The meals of change

Updated: Aug 23, 2019, 08:15 IST | Suman Mahfuz Quazi |

A historian passing through Mumbai for a talk tells us about the intersection between food, culture, and society

Dabbawallahs are symbolic of how food shapes a society's culture, having mediated the binary between home and office
Dabbawallahs are symbolic of how food shapes a society's culture, having mediated the binary between home and office

Often people forget that academic inquiry is much more about asking the right questions than finding the correct answers. And that was precisely the focus of a talk called The Gastronomic History of Nationalism, which took place at CSMVS earlier this week, conducted by historian and director of Kolkata's Victoria Memorial Hall, Jayanta Sengupta, who was visiting the city.

Having taught in Jadavpur University, Kolkata, and later at the University of Notre Dame in the US, Sengupta — who has done extensive research in the field of nationalism in India, dipping into culture and therefore food over the years — was hoping to initiate a larger inquiry into the intersection between food culture and society, through this talk.

Guide
Jayanta Sengupta

Whether it was the surfacing of a large number of texts in regional languages in the late 19th century, of which cookbooks were a major part, or deconstructing the confluence of cultures in a metropolis like Mumbai through the prism of food history, the culinary arts, Sengupta tells us, has played an immense role in shaping our society.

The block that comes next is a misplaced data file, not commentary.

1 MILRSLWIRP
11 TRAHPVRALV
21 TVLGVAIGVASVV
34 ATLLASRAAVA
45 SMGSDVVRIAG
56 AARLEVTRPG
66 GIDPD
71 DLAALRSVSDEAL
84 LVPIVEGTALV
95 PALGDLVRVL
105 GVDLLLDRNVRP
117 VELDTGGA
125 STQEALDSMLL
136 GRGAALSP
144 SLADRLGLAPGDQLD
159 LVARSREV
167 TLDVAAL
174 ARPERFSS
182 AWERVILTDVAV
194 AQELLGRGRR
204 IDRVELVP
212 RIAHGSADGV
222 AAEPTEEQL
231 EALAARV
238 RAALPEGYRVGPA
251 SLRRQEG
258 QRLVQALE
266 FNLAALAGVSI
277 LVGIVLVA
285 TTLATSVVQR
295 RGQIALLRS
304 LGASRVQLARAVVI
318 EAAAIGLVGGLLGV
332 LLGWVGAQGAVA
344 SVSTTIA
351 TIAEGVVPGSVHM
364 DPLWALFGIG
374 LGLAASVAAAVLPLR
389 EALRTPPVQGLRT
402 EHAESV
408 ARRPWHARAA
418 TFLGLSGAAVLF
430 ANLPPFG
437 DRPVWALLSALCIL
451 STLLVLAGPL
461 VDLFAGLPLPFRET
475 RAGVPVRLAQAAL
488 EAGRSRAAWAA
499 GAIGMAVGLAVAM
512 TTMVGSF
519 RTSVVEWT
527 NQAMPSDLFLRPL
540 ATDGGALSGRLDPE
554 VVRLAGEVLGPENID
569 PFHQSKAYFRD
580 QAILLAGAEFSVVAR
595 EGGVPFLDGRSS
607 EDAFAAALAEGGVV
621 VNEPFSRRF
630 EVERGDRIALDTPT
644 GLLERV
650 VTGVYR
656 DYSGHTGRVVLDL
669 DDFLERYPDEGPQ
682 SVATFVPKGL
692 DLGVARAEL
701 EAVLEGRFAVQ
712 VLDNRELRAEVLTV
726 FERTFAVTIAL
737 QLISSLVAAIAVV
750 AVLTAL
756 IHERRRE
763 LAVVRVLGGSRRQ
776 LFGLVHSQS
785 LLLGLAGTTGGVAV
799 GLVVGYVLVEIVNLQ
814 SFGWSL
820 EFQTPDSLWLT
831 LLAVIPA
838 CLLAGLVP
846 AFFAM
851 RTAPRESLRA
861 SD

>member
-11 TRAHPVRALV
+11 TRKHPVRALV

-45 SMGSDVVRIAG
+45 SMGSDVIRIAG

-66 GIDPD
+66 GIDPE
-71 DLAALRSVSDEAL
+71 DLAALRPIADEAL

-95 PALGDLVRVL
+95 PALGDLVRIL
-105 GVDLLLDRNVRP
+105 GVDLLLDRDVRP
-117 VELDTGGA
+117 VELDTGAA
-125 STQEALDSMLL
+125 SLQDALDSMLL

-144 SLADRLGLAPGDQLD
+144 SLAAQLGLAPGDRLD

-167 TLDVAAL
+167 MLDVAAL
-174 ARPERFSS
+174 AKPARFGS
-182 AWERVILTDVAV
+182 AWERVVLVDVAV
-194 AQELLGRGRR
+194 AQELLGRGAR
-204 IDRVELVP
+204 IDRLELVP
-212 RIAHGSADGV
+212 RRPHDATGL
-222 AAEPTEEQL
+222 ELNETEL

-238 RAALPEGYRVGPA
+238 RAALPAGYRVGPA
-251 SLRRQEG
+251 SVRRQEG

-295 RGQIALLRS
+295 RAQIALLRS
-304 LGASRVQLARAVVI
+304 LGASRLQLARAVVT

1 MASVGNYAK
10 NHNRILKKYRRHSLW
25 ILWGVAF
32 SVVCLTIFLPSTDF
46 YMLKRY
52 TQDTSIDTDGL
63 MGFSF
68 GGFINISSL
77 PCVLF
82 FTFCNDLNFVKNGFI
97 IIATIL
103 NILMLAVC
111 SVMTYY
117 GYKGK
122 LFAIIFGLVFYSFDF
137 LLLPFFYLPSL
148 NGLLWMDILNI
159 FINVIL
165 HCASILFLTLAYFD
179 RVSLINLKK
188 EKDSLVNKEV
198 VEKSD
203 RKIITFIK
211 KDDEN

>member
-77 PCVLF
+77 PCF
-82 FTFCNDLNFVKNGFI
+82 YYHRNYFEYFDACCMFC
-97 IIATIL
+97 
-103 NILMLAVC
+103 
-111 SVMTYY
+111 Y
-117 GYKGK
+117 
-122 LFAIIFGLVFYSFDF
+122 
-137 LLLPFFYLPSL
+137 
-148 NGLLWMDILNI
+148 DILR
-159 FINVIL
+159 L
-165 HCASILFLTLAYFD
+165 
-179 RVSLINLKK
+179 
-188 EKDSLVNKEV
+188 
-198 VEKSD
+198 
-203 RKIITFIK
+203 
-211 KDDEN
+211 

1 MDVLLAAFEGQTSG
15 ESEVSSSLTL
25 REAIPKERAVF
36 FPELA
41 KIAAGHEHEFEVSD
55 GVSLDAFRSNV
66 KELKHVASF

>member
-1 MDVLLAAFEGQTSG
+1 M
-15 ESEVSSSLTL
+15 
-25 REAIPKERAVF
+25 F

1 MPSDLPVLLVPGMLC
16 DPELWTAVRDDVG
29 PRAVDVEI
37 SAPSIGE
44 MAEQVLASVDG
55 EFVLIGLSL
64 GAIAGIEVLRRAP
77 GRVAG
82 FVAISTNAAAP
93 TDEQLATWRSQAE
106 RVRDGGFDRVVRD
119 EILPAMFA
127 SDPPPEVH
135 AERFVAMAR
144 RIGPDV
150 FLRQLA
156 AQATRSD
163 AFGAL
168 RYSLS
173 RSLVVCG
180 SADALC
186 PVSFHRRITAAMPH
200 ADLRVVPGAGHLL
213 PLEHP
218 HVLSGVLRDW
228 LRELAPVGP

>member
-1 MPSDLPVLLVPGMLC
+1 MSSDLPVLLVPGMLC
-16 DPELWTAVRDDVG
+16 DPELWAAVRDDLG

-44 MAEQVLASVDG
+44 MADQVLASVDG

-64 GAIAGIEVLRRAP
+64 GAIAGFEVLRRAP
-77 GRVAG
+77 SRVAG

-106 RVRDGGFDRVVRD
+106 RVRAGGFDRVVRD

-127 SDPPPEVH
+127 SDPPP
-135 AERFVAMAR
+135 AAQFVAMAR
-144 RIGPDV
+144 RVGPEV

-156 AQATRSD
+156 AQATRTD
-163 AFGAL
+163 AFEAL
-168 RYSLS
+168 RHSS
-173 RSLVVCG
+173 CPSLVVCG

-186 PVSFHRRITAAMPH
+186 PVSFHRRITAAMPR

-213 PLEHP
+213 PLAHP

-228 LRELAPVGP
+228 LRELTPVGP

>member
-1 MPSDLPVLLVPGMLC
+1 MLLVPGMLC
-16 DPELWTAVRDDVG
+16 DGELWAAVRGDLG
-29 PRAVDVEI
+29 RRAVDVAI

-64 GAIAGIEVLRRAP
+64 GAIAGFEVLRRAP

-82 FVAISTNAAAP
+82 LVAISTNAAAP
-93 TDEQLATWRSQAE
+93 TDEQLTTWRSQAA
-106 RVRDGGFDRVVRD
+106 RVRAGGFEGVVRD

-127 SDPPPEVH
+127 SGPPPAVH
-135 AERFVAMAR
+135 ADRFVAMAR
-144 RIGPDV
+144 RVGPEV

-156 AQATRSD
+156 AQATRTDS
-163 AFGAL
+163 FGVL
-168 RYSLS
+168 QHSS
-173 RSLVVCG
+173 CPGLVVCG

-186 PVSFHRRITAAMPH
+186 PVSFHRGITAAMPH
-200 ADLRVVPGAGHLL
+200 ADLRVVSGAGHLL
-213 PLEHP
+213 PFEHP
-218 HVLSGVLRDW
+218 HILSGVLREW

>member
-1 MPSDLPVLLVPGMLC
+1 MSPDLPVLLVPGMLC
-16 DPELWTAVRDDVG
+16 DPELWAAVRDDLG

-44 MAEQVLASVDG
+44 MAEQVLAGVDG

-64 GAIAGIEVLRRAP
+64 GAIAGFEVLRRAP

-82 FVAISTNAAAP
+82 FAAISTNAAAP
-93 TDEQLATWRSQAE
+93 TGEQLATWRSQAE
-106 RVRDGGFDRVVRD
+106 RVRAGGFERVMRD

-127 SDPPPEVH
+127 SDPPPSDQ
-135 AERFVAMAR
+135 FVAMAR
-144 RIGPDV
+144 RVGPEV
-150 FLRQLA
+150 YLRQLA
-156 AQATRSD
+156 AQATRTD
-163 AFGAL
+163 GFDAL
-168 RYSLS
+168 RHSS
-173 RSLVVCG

He says, for example, the fact that Mumbai's food is such a grand amalgamation of Portuguese, British, Parsi, Gujarati, Maharashtrian, East Indian, and so many other culinary influences, has in large part to do with how the city was the gateway of India. "As a city, it was the stepping stone for most explorers," the historian argues. This approach can be applied not only to understand the larger culinary legacy of a city like Mumbai, but also to explain the smaller facets of its food scene. "Look at the way the dabbawallah system has managed to mediate the binary between the home and outside by providing home-cooked food at the workplace," he says, adding that much of this obsession with ghar ka khaana is pre-empted by a patriarchal rhetoric around food, which is associated with emotions like love and affection. The idea, as such, was to encourage a dialogue that looks at Mumbai's foodscape in a manner that helps identify the cultural and social indices that have impacted it.

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